New Times / Strokes & Plugs
The following articles were printed from New Times [newtimesslo.com] - Volume 27, Issue 11
Produce gone political
BY TAYLER DUPREL
Kale--a leafy, green vegetable that shares an ancestry with cabbage—is now exceeding its expectations of simply holding nutritional value. This high-vitamin produce is being used to promote the rights of individuals by helping the fight for same-sex marriages.
Bambu Batu, a local business that specializes in bamboo products, is selling shirts that say, “KALE: it’s what’s for dinner.” Five dollars will be donated to Marriage Equality USA whenever one of these health-promoting shirts is sold.
The correlation between broccoli’s cousin and gay marriage rights may appear hazy at best. But Bambu Batu’s shirts stem from a legal wrestle between Chick-fil-A, a national food chain, and an independent shirt maker in Vermont named Bo Muller-Moore.
Muller-Moore printed shirts with the slogan “Eat More Kale” and Chick-fil-A representatives found the slogan to be a direct copyright infringement of their slogan “Eat mor chikin.” Muller-Moore didn’t comply with Chick-fil-A’s demands to end his veggie-promoting shirts, stirring a legal battle between the fast food corporation and the kale-lover.
This story caught Bambu Batu’s attention, leading owner Fred Hornaday to believe it was a bad case of corporate bullying. The final push for Hornaday came when Chick-fil-A received media attention for donating millions of dollars to organizations fighting same-sex marriage. He decided to take action.
“There were many protests against them, and we started to ask the question, ‘How can we make this more positive?’ And that’s when we thought about the shirts,” Hornaday said.
Incorporating Muller-Moore’s original idea of kale, Hornaday came up with the slogan “KALE: it’s what’s for dinner.” With the different types of kale—such as Siberian, red Russian, and the commonly known curly, which can all be prepared in a variety of ways—Hornaday felt that the popular veggie-promoting T-shirts would be accepted well.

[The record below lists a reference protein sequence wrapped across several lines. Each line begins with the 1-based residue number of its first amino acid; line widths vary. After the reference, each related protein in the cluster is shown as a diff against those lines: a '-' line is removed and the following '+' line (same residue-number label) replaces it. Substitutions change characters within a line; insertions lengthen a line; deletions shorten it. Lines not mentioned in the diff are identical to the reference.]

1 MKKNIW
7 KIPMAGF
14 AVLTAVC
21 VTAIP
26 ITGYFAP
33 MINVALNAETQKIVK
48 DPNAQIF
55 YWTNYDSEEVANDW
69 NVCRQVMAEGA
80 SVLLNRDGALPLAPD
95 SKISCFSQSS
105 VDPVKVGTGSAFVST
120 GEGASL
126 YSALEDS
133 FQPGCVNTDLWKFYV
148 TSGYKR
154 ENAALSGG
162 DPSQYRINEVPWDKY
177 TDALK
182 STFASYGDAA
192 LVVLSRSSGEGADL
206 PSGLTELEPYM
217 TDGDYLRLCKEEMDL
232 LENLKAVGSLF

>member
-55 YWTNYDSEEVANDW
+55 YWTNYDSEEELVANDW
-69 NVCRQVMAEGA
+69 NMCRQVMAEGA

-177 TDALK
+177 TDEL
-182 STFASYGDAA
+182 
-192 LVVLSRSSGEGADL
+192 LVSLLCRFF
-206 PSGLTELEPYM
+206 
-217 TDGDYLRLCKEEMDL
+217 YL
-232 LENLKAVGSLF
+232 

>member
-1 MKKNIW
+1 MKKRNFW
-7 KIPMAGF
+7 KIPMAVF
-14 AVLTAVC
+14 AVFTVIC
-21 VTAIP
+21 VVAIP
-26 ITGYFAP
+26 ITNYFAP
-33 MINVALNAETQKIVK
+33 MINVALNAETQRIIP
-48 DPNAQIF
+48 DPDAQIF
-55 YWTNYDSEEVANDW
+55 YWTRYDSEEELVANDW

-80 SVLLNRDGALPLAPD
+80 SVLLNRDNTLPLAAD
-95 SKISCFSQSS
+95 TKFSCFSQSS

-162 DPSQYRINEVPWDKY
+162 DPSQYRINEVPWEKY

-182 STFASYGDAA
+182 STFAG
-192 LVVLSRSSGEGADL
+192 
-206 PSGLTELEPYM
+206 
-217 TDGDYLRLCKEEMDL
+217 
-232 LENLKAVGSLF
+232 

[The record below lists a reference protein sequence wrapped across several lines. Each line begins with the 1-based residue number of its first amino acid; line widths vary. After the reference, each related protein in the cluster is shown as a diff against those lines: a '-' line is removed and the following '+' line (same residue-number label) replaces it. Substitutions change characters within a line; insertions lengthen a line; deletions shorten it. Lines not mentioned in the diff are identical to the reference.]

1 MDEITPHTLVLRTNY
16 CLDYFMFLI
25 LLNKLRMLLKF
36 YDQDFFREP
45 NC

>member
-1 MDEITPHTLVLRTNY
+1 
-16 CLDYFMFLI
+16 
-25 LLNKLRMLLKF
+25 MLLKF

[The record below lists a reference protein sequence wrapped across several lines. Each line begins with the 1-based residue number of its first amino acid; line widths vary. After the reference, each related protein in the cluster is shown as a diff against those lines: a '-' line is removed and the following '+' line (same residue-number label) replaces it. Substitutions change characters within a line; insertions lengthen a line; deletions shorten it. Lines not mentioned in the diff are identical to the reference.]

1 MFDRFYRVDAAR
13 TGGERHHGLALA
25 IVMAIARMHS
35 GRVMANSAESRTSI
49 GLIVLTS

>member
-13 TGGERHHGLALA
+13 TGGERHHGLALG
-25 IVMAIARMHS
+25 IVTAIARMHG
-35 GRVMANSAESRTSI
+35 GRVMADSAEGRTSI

The response has been overwhelmingly positive, he said, and the first batch of shirts was gone within the week.
The leafy goodness is being used by Hornaday to help others live how they choose. He doesn’t see why a major corporation needs to intervene in such a personal issue.
“The fact that they’re doing that with their money to denote the civil rights of others, I just don’t agree with that,” Hornaday said. “Why would you want to get in the way of that when they want to be with someone for the rest of their life?”
Bambu Batu has been open for seven years under Hornaday, who sells a variety of bamboo-inspired products, ranging from kitchenware to clothing. Hornaday describes his store has being “at peace with yourself and in harmony with nature.”
Bambu Batu is at 1023 Broad St. in San Luis Obispo. Call 788-0806. “KALE: it’s what’s for dinner” shirts are sold in the store and at bambubatu.com for $29.95. The shirts are produced from 70 percent bamboo and 30 percent organic cotton and are available in green or red.
SLO GranFondo is a cycling race through San Luis Obispo on Oct. 20. Participants have the opportunity to choose from four races that range from 25 to 100 miles. A new addition to the event is “Ride for a Cause,” which allows non-riders to raise money for the nonprofit organizations involved. The race starts and finishes at Mission Plaza. Upon crossing the finish line, riders have the opportunity to enjoy live music, a vendor exhibition, food, and beer. People can donate or sign up for the event at slogranfondo. com; there’s a $125 registration fee. Proceeds from the event benefit the Hearst Cancer Resource Center at French Hospital Medical Center and Alpha Pregnancy and Support Services.
Intern Tayler Duprel wrote this week’s Strokes. Send business and nonprofit news to firstname.lastname@example.org.
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